Sometimes the Pap smear needs to be repeated, because the results of the first test are inconclusive. This can happen when the pathologist is not sure whether some of the cells are abnormal and a repeat is done to confirm the presence of abnormal cells. A second Pap test might also be necessary, if the first test did not collect enough cells from the cervix. If there is too much blood left in the vagina, because the test was performed too close to the last menstrual bleeding, it might have to be repeated too, as the blood will make it impossible for the pathologist to see the cervical cells clearly. If an infection was present when the Pap smear was done, a repeated Pap smear after the infection has healed, will be necessary.

Read More: Endometrial/Uterine Cancer

What are the possible abnormalities detected with a Pap smear?

The Pap smear can detect abnormal changes in the cells of the cervix that are precancerous. Precancerous cells can develop into cancer cells and cause cervical cancer. The Pap test can also detect cervical cancer cells. The precancerous changes in the cervical cells that are called cervical intraepithelial neoplasia (CIN) or cervical dysplasia are usually caused by infections with human papilloma viruses (HPV). Since these are sexually transmitted, having a regular Pap smear is important for women who are sexually active. The Pap smear can also sometime show signs of other infections. However, the Pap smears purpose is to look for cancerous and precancerous cells, and does not replace specific test for sexually transmitted diseases. Sometimes, the test can also find abnormalities that stem from the inside of the uterus, i.e. from the endocervix and the endometrium.

That a Pap smear is abnormal does not mean that there were precancerous or cancerous cells present in all cases. The abnormal Pap smear simply means that the cells contained in the sample did not look normal. In some cases that can be caused by the use of spermicidal creams, other vaginal cream or douching within 48h before the test. In these cases, the Pap smear has to be repeated and the second test might yield a normal result.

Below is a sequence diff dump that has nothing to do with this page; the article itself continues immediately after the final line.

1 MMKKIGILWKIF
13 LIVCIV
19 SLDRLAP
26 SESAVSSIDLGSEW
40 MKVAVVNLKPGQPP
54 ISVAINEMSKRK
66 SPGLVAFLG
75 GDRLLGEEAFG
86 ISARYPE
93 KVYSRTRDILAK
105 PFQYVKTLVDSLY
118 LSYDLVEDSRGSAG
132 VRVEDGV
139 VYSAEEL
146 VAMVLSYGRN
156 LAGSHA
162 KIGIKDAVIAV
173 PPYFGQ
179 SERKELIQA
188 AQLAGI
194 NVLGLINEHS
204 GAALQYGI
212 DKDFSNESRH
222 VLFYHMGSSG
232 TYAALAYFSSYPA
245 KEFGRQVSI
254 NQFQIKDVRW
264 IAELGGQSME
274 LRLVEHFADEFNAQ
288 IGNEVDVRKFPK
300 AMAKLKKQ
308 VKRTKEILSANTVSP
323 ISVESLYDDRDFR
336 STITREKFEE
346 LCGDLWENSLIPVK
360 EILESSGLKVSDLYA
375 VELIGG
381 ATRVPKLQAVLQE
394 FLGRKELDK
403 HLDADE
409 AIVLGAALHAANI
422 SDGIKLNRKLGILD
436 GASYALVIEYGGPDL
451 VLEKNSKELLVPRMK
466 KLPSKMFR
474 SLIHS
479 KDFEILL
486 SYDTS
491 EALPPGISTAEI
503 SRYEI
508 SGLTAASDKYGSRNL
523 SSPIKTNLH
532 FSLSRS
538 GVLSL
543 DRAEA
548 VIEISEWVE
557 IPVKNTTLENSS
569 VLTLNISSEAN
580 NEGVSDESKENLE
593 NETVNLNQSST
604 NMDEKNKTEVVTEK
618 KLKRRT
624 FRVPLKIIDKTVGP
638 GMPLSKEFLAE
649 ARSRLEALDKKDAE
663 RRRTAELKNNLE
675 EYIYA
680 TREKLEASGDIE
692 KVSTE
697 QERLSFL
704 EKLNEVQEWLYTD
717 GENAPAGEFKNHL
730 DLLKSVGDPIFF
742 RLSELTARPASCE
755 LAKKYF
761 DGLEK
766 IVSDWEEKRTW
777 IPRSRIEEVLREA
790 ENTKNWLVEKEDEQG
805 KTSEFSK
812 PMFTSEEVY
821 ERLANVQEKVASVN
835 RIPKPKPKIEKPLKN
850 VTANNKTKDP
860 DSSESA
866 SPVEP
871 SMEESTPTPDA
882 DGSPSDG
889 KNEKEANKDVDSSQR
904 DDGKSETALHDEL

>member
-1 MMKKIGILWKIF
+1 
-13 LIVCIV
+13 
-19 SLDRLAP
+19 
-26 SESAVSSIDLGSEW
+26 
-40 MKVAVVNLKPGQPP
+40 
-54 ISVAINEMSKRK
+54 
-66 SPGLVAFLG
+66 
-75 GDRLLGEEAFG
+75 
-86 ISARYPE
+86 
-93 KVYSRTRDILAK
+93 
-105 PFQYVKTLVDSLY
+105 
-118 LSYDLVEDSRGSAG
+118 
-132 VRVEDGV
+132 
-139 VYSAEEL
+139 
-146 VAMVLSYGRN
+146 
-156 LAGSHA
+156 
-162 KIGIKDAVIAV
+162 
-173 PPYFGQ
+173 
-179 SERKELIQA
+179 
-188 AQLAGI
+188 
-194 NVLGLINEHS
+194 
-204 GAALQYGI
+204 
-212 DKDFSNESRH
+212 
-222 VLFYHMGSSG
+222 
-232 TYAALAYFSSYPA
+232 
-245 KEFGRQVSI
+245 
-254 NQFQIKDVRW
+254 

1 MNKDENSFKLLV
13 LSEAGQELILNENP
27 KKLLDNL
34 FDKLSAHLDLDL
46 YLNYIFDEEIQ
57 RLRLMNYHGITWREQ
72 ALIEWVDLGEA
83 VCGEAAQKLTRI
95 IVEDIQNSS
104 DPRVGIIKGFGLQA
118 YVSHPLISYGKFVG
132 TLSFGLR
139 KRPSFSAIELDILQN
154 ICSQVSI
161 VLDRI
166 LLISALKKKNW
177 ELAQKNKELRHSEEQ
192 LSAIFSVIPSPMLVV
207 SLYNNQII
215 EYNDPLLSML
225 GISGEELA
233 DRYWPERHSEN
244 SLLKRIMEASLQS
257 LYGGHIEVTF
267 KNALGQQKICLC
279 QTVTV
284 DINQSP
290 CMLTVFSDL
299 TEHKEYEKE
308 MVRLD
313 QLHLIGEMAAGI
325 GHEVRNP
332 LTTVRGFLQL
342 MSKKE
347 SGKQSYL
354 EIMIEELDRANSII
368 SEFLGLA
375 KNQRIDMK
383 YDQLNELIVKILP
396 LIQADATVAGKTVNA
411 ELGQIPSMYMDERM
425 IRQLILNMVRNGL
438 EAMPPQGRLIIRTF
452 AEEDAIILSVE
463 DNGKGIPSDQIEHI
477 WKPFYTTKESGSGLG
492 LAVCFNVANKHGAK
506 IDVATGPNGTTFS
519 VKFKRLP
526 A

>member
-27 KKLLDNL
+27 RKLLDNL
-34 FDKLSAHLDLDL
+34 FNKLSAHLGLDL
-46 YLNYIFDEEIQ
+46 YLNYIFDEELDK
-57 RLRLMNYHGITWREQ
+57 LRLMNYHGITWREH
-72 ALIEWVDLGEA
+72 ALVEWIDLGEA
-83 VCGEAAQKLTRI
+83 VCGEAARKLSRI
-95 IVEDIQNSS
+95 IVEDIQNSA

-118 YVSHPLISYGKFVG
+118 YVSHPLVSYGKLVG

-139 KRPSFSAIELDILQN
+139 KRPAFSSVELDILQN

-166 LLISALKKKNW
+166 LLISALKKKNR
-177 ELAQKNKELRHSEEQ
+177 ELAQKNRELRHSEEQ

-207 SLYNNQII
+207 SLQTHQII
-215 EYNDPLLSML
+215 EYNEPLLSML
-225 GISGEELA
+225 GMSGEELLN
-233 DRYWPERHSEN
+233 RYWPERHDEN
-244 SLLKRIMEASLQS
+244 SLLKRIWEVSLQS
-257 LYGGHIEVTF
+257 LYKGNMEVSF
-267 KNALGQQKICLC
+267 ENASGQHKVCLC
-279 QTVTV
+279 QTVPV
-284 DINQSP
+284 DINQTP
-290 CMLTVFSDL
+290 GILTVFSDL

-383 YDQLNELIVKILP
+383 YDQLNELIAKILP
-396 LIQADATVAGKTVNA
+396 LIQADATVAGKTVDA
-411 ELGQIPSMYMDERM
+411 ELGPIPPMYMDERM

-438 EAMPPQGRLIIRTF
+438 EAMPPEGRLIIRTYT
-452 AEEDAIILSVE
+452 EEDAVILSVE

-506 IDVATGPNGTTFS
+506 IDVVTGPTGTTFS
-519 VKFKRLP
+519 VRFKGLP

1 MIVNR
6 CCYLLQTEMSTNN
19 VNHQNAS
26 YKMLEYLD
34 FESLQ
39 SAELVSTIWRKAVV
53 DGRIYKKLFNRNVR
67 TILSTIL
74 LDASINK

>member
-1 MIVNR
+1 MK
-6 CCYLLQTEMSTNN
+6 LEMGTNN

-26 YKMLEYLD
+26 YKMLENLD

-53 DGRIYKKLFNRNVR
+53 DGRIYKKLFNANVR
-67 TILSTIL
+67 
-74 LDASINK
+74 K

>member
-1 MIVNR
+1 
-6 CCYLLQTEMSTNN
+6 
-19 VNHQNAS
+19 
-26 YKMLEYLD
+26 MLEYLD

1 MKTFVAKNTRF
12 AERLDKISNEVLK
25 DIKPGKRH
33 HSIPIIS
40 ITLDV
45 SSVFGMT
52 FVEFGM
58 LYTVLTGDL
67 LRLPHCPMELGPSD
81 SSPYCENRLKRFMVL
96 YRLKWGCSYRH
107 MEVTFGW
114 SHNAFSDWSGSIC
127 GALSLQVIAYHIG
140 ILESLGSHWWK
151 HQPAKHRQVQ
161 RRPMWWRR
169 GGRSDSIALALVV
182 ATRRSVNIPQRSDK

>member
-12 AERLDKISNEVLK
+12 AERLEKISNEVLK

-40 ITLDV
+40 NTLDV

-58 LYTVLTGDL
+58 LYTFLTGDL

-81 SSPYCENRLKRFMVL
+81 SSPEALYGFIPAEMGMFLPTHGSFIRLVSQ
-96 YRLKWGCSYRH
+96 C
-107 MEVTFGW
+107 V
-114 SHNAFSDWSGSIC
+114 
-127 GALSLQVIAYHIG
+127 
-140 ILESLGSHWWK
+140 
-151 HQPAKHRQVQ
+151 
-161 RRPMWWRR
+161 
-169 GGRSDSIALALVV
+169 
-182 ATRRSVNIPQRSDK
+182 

Cervical cancer can be cured, if it is detected early. With regular Pap smears abnormal precancerous growths might be detected before they develop into cancer, which will make treatment even easier. Pap smears are particularly important in the early detection of cervical cancer, because cervical cancer rarely ever causes symptoms in its early stages. The symptoms it might cause are unspecific and to many women not very worrisome like e.g. slight bleeding between periods, or after sexual intercourse and douching. An abnormal vaginal discharge can also be a symptom of cervical cancer or a vaginal infection. This should be checked by a professional and treated accordingly. Women who are experiencing these symptoms sometimes take them lightly as long as they are not associated with pain. However, these symptoms should be taken seriously as cervical cancer does not cause pain in its early stages.